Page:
Over the summer they put up flyers about the project in cafes and bookstores, and by September Buckley-Browne had signed up 28 designers of women’s clothing and accessories. The group decided to open a coffeehouse within the store and settled on a name: Chicago Fashion Launch. Bangs and McNally came up with a plan to pool information about everything from sewing contractors to suppliers of zippers and buttons in a resource library and functioned as contact people and cheerleaders for the other designers. “Kay and I, we’re go-getter kind of girls, so we started thinking about all these ideas for the business,” says Bangs.
Meanwhile, Buckley-Browne had found a space she liked, a 10,000-square-foot warehouse at Lake and Western. But not everyone was happy with the location–across from the Illinois Youth Center, a juvenile correctional facility. Buckley-Browne says the area was too gritty for some of the designers: “I really feel that location could work, but I have to have them in agreement. I was outnumbered.” So she moved on to 1438 W. Cortland, near the shopping corridor on Armitage in Lincoln Park. On the river by the A. Finkl & Sons die-forging facility, the 5,000-square-foot space is hardly geared toward foot traffic, but Buckley-Browne says the Design Centre flourished despite being similarly off the beaten track.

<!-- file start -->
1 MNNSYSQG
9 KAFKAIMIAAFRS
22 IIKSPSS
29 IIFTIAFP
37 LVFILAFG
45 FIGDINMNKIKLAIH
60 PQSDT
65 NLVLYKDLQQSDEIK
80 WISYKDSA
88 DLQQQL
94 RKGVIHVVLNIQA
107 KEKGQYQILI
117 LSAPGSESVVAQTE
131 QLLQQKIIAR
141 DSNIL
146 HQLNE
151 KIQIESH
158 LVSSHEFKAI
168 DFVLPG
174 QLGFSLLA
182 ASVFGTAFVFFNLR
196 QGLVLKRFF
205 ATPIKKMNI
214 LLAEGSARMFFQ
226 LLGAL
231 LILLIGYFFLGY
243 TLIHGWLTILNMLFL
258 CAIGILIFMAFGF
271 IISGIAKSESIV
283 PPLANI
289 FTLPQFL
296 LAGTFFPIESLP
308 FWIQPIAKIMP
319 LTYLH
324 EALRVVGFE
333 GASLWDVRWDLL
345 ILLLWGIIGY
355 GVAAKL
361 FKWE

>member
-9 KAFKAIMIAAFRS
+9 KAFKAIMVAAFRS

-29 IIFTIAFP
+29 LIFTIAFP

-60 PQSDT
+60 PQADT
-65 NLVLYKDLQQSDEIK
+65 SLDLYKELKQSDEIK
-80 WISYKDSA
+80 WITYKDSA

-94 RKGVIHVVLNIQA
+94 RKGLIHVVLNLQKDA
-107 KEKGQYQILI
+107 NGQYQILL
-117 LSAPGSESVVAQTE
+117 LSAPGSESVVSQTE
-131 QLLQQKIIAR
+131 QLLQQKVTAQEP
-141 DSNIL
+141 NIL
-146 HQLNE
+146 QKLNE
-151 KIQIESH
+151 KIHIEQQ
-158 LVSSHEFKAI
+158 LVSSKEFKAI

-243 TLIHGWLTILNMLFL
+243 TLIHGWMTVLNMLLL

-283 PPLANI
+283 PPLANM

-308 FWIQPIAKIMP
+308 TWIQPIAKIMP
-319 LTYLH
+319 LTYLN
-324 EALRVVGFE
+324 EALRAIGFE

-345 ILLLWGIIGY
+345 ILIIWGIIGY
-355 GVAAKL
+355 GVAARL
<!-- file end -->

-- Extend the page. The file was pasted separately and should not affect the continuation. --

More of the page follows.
Then, about seven weeks ago, Bangs and McNally, along with Jodi Ingham, another designer, left the group to open their own store, taking a lot of the other designers with them. The trio won’t specify what caused the split. “We were all in a position where we were running a business that wasn’t necessarily how we would want to do it,” says McNally. “It was just a bunch of little decisions.”